NeuroPunch

Showing 4 posts tagged study

Top 5 Most Common Regrets of the Dying and How to Avoid Them

Image: 85mm.ch on Flickr

How many people have ever lived on Earth? Whether you believe it’s 107,602,707,791 or not, I think we can all agree that the answer is a lot.

That means we should have tons of insight into what people regret the most when they are dying so we don’t make the same mistakes over and over and over again for thousands of years, right?

After reading countless articles on this topic, here’s what I learned…

In 2005, Scientific American and WebMD claimed, ”New research traces regret to the brain’s medial orbitofrontal cortex.” As recent as a couple months ago, ScienceMag.org published a study (reported on NYTimes.com) saying, “…brain activity in a region called the ventral striatum, which is associated with feelings of regret.”

Top 5 Most Common Regrets of the Dying (by Bronnie Ware, author of the full-length memoir, The Top Five Regrets of the Dying - A Life Transformed by the Dearly Departing, released worldwide):

  1. I wish I’d had the courage to live a life true to myself, not the life others expected of me.
  2. I wish I didn’t work so hard.
  3. I wish I’d had the courage to express my feelings.
  4. I wish I had stayed in touch with my friends.
  5. I wish that I had let myself be happier.
Top 5 Regrets, Inverted (by Paul Graham, an essayist, programmer, investor, and founder of Y Combinator):
  1. Don’t ignore your dreams.
  2. Don’t work too much.
  3. Say what you think.
  4. Cultivate friendships.
  5. Be happy.
"Managing regret productively may be an essential ingredient for mental health, a good quality of life, and a positive sense of well-being." — Michael Craig Miller, M.D. Editor in Chief, Harvard Mental Health Letter

So, what are you going to do today, this week, this month, and this year to live with no regrets?

SMB owner? Why aren’t you using social media?


Not knowing enough about social media is no longer a good excuse for small businesses.  Based on the eMarketer study above from July 26th, only 14% of SMBs claimed to not know enough about social media.  Therefore, SMBs are now educated about social media, however they choose to not participate.  A whopping 43% believe that it’s not necessary for their business.

According to the CMS Wire post here, some of the highlights of SMB social media usage include: 

  • The self-employed and small business owners were more likely to report new partnerships, with at least 59% noting a benefit.
  • Small businesses were twice as likely to find qualified leads than other types of businesses.
  • 48% of self-employed and small business owners saw improved sales as a direct result of their social media efforts.
  • The self-employed (59%) and small business owners (58%) were more likely than others to see reductions in marketing costs when using social media marketing.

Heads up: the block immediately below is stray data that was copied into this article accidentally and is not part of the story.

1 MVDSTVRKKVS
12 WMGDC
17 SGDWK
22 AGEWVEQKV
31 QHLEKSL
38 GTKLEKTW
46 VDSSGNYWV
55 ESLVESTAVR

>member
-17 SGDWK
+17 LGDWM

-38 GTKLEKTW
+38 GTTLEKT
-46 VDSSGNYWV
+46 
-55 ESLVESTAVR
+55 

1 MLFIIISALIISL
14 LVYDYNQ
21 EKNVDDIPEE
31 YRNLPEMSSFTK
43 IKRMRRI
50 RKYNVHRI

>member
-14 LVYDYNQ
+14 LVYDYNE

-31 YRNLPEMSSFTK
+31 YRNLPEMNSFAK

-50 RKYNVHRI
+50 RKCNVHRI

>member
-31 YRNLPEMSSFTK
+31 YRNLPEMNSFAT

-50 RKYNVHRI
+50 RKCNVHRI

Why aren’t you using social media for your small business?  Please share your thoughts.

    Why would 29% of entrepreneurs want to outsource social media?

    "Entrepreneurs dread social media"…at least according to a recent article I read on smartblogs.com. 

    Stats: According to a recent poll of 258 SmartBrief on Entrepreneurs readers, 

    "If you had an unlimited budget, which function of your business would you most like to outsource?"

    • Social media — 28.57%
    • Other — 25.11%
    • Public relations — 19.91%
    • Sales — 16.45%
    • Customer service — 9.96%

    My Opinion: Welp, the good news is that no small business has an unlimited budget!  The bad news is that some entrepreneurs and small business owners want to outsource social media.  I honestly think this stems from confusion or lack of knowledge of the social space.

    I’m surprised by these numbers (yes, the sample size is small and the study doesn’t give many details on the participants or results, but I think there are some good things to take away here).  In my mind, social media is no longer a “nice to have” and should be considered a “must have” for every business regardless of size.  It is not a fad. 

    Personally, when connecting with a small business online, I expect to be engaging with a real person within the business.  It’s very easy to tell when larger, corporate companies have outsourced their social media efforts and give canned responses.  This is where small businesses can win.  Humanize your brand and build relationships with your consumers.  If you are a small business owner, it is important to educate yourself on the different social channels and tools available, and utilize the ones that make the most sense for your business.  Start small where your customers are, and then work your way into more.  You know your business the best.  

    You can read the full original article (including some interesting quotes and comments) on smartblogs.com here.

    What do you think?